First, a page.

Concerned that the street-corner sex trade is taking over some Baltimore neighborhoods, police have begun an all-out offensive to combat the menace, targeting women and men in sometimes elaborate undercover stings.
Male customers have been hauled from their cars when they sought sex from female police officers dressed in shorts and halter tops. Women prostitutes have been rounded up and chained in public as residents gather for the evening spectacle.
Police in the Southern District -- where the problem is particularly acute -- have arrested more than 275 people since April in prostitution-related offenses. And now they are pushing for a controversial law that would let them seize cars from men.
Yesterday afternoon, officers fanned out again along Washington Boulevard, where women -- many addicted to crack cocaine -- line up waiting for cars to slow and customers to pick them up.
One was a 30-year-old delivery man who works in Beltsville and was spotted by two undercover officers near Carroll Park offering a ride to a woman who has been arrested twice in the past two months.
Police followed the man's black 1994 Volkswagen to a convenience store and to the back parking lot of an industrial park near the Baltimore County line, where officers said they watched the couple engage in a sex act.
Officer Van Watson, watching from a secluded hill near the car, pounced on the hood and arrested the man and woman. Both were charged with performing a perverted sex act.
Typical of men arrested on prostitution charges, the accused asked the officer how long he would be in jail, whether they would tell his wife and what would happen to his car.
"Johns have more to lose," said Officer Greg Boris, who helped in yesterday's bust. "They say, 'My wife will divorce me. It's my girlfriend's car.' I tell them, 'Why didn't you think of that before you came out here?' "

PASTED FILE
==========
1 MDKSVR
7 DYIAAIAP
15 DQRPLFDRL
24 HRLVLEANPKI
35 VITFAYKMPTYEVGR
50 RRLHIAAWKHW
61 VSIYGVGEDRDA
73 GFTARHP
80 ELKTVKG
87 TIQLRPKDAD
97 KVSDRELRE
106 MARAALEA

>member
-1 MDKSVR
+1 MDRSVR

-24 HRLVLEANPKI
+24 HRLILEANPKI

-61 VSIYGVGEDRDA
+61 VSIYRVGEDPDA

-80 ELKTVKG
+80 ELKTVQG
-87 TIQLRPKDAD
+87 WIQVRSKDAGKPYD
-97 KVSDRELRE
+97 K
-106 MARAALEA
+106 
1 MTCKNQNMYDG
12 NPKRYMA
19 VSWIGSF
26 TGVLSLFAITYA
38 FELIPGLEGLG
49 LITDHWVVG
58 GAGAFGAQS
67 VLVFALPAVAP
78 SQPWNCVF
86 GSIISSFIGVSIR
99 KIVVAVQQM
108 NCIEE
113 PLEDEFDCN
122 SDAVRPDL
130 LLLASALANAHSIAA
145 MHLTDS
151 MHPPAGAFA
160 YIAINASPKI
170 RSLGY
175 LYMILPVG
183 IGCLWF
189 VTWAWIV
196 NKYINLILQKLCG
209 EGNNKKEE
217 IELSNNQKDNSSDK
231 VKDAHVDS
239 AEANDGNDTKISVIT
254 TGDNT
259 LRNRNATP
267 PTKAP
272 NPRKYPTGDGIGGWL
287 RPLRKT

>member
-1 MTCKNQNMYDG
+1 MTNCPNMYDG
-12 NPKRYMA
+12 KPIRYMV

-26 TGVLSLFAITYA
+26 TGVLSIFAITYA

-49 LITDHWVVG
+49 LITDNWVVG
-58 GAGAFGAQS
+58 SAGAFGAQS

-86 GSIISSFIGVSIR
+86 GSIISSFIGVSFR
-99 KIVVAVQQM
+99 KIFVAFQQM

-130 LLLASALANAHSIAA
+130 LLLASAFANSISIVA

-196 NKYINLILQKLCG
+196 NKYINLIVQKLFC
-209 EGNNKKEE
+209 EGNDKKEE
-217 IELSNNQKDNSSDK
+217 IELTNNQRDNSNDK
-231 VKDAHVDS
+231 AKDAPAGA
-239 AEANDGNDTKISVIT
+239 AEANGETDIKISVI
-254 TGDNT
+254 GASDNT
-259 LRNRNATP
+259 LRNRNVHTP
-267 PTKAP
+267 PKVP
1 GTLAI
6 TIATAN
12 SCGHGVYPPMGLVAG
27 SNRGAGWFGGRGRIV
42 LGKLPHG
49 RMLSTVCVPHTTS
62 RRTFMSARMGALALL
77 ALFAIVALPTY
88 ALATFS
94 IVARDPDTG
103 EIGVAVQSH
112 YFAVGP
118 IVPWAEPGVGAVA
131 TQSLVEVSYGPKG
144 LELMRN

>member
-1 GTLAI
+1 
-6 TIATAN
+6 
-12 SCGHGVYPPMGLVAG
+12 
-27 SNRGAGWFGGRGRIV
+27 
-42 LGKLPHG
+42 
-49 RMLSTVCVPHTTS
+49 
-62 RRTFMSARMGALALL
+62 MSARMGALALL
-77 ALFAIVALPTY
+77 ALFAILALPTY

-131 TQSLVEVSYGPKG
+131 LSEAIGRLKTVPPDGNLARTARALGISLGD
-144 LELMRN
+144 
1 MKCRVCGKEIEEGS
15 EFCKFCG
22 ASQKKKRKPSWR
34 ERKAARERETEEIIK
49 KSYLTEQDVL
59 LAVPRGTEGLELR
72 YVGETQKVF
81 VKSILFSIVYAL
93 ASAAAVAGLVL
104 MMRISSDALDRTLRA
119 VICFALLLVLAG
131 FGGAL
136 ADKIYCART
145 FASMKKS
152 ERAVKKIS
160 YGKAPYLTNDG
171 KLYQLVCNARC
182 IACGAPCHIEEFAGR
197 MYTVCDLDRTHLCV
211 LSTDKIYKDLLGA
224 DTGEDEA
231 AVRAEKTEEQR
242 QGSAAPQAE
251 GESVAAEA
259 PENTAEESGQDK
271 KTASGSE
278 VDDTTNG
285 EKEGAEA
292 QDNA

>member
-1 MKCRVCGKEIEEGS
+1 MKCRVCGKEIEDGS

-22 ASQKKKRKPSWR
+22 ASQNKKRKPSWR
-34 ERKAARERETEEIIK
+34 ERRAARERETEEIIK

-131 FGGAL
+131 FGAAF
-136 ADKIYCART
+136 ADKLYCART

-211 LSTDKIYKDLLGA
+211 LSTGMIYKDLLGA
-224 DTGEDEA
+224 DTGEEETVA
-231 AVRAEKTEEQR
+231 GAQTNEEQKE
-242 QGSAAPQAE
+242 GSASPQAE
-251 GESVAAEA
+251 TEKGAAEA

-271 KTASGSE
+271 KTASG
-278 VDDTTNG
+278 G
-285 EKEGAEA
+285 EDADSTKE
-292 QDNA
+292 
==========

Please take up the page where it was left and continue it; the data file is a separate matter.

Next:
Such questions are exactly why Southern District Lt. Barry Baker and state Del. Timothy D. Murphy are trying to push the bill through Annapolis that would allow police to seize cars, as they do now with drug dealers.
"If we snatch the auto, the john is going to be hard-pressed to explain to his significant other where the family van is," Mr. Murphy said. "I see that as a significant deterrent."
But opponents, such as Del. Joseph F. Vallario, chairman of the judiciary committee, said his colleagues are reluctant to broaden police powers for minor charges.
"We just didn't think that solicitation arose to the category of confiscating cars," Mr. Vallario said. "I think what they ought to do is prosecute the laws that are on the books a little more."
The Prince George's County Democrat said he would rather allow police to seize cars used in drive-by shootings. Prostitution, the delegate said, is "basically a voluntary crime. The woman says she wants to do it and the man says he wants pay for it."
Just how many people are involved became evident one cold Friday evening in late September in the Pratt-Monroe neighborhood, where police made several busts in a few hours.
One was a 33-year-old man who pulled his decade-old Honda hatchback up the the curb near McHenry Street and Fulton Avenue and briefly chatted to a blond woman dressed in shorts and a ragged cut-off sweat shirt.
A few minutes later, Southern District Lt. Barry Baker swept in and arrested the man. "I'm just on my way home to my wife," he pleaded.